Let clients use toilets, St Ann health official urges businesses

OCHO RIOS, St Ann — St Ann’s Chief Public Health Inspector Delroy Scott wants local authorities to make any changes needed to force private enterprises to provide toilets for their customers’ use.

His call comes against the backdrop of complaints he said he received about one woman peeing on herself after being refused access to a facility and another forced to relieve herself in a parking lot.

“One person called me to complain about a private entity at which she was doing business and they refuse her use [of] the sanitary convenience, claiming it was for staff only. She was forced to use her car door as a shield and urinate in the parking lot of the said business place. Another female also ended [up] wetting herself after waiting to be served at a financial institution, and this was after waiting for a decision to be made as to whether she should be allowed to use the bathroom,” said Scott.

He was speaking at Thursday’s monthly meeting of the parish’s municipal corporation.

“These are just some of the challenges being faced due to the inadequacy of public sanitary conveniences as well as the lack of legislative provision to ensure sanitary facilities in private entities which provide service to the public,” he added.

The health official is concerned that there is now only one functional public sanitary convenience in the parish.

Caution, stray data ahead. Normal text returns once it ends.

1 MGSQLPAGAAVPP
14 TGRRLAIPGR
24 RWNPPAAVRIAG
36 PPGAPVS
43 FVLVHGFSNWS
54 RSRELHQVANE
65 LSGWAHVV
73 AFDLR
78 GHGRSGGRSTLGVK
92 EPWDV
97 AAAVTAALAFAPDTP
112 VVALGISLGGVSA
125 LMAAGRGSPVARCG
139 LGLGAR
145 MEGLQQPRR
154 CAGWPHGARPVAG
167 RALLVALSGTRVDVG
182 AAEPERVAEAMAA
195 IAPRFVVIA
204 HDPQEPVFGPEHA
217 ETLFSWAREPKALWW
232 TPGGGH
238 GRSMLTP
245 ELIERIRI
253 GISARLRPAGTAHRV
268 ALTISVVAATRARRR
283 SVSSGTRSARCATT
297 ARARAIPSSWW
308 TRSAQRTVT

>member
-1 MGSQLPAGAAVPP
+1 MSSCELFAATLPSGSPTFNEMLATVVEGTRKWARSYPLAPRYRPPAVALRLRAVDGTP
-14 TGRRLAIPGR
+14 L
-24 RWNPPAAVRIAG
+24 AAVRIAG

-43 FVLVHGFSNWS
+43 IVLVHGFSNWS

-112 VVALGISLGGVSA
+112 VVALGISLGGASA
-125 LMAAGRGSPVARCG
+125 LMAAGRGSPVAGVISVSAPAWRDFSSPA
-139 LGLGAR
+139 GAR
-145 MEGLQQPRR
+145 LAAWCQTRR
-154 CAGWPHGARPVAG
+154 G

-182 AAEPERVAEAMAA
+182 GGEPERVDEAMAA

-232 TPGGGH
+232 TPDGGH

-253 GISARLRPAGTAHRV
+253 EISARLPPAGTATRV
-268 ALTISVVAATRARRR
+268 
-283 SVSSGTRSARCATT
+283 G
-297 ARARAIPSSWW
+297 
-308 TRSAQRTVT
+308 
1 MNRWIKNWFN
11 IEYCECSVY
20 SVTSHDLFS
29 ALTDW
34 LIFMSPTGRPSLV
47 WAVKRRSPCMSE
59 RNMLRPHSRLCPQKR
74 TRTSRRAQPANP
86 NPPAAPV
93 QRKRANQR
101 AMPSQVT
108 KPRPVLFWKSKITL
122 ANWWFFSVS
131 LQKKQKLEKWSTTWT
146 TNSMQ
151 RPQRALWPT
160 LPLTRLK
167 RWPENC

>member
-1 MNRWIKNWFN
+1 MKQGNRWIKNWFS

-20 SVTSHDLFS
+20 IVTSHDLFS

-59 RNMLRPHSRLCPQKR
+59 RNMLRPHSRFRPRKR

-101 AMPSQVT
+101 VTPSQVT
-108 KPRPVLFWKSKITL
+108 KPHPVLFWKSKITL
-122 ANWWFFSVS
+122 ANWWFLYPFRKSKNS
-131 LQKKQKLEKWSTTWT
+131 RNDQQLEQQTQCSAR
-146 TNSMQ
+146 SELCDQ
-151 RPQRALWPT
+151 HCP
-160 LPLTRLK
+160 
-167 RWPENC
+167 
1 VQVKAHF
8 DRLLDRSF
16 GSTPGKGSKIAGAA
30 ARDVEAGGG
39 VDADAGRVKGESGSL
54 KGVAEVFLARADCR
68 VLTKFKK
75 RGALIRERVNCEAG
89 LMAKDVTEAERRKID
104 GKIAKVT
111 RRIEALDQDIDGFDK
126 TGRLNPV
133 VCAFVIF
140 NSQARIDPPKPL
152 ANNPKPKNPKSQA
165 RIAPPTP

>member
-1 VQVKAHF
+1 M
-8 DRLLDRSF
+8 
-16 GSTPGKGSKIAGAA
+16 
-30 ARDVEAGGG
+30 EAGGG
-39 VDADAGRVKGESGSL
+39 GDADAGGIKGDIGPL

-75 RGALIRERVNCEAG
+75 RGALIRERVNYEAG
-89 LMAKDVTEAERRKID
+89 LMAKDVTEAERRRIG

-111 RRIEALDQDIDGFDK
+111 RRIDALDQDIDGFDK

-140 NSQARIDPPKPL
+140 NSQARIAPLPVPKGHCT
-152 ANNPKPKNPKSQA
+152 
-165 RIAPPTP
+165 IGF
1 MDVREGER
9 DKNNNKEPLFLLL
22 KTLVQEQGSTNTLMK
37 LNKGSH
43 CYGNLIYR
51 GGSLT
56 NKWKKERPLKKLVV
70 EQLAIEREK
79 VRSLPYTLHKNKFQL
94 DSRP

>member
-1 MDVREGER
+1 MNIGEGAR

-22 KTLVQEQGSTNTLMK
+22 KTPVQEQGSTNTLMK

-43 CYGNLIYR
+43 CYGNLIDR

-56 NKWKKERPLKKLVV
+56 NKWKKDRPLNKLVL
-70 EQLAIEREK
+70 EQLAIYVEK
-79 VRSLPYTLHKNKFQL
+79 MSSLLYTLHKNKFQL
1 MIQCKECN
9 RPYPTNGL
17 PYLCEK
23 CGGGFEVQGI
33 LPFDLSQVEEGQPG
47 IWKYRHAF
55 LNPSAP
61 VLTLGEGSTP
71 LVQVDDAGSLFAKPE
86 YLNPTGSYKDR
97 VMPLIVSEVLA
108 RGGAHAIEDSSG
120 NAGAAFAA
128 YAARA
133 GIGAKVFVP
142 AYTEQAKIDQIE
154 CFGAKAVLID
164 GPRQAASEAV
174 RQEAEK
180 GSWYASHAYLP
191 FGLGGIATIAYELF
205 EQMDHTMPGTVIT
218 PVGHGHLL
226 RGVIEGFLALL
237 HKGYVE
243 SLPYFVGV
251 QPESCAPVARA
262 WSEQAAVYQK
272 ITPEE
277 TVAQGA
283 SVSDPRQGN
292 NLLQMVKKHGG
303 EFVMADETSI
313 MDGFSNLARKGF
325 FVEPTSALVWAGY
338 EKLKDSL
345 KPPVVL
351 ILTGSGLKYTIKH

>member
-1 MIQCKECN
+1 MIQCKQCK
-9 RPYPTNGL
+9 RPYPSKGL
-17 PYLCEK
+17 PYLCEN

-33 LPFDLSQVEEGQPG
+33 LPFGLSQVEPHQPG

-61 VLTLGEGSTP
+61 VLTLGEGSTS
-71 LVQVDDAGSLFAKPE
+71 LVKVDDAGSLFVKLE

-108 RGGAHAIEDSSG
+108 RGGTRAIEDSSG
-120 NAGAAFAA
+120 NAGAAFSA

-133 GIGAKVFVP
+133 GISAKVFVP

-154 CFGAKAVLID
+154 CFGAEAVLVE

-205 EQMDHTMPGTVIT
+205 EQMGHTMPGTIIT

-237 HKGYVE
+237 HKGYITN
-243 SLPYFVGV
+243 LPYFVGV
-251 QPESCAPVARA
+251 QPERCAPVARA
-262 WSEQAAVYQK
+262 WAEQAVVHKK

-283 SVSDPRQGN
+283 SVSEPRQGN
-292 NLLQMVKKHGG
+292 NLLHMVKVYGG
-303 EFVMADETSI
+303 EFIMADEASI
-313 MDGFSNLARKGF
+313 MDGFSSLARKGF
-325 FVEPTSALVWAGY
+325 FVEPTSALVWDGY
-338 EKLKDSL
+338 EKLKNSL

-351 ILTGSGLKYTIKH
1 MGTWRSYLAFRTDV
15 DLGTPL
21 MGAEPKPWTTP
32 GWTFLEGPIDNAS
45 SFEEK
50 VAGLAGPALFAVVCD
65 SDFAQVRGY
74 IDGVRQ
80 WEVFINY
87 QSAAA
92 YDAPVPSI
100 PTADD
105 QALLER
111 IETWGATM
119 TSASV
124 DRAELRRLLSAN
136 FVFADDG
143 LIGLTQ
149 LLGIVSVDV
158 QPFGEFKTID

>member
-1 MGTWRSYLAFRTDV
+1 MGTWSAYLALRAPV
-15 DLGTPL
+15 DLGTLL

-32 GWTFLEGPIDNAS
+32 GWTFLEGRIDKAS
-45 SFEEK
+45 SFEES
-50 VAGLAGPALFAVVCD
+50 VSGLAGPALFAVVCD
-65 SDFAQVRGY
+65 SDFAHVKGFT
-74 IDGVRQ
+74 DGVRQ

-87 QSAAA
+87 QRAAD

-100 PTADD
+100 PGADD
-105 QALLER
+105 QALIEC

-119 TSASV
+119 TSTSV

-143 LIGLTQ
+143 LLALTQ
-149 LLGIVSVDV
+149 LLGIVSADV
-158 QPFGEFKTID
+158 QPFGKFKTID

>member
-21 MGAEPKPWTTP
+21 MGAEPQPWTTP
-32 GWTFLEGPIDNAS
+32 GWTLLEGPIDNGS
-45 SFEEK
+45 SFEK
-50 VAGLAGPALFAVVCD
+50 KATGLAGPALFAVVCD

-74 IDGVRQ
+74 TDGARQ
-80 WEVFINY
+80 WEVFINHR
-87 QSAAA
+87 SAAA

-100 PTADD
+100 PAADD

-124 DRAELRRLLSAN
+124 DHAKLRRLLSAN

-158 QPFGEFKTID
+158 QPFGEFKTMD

“Presently, only the town of St Ann’s Bay has a fully operational and reliable public sanitary convenience. The town of Ocho Rios has no public sanitary convenience except for those provided at the transport centre. In Claremont, which has one of the most recently constructed conveniences, the facility has been taken out of operation. There are no public facilities in Discovery Bay and Runaway Bay, Moneague or Bamboo, all of which are hubs for route taxis but have no existing parks,” he pointed out.

“While public sanitary conveniences are available in Alexandria and Cave Valley, both are impacted by unavailability of water and the unavailability of these facilities is of great discomfort, especially for older persons, some of whom suffer from medical conditions which require that they urinate frequently,” he added.

Scott pointed out that the existing inadequacies may result in an unpleasant odour emanating from towns if residents routinely relieve themselves on the streets. He pointed to United Nations Development Goal 6.2 that aims for access to adequate and equitable sanitation for all by 2023 as a target Jamaica should aim to meet.

“By this time Jamaica should also have ambition to achieving developed country status, which means that we should also achieve the goal,” he said.

In agreeing with Scott, Councillor Ian Bell (People’s National Party, Beecher Town Division) said it is the municipal corporation’s responsibility to construct and maintain public sanitary conveniences.

“The council is duty bound to provide sanitary convenience, persons are walking and doing everything on the road and it is not right,” he argued.

Councillor Genevor Gordon-Bailey, (Jamaica Labour Party, Lime Hall Division) also asked that swift action be taken to address the issue.

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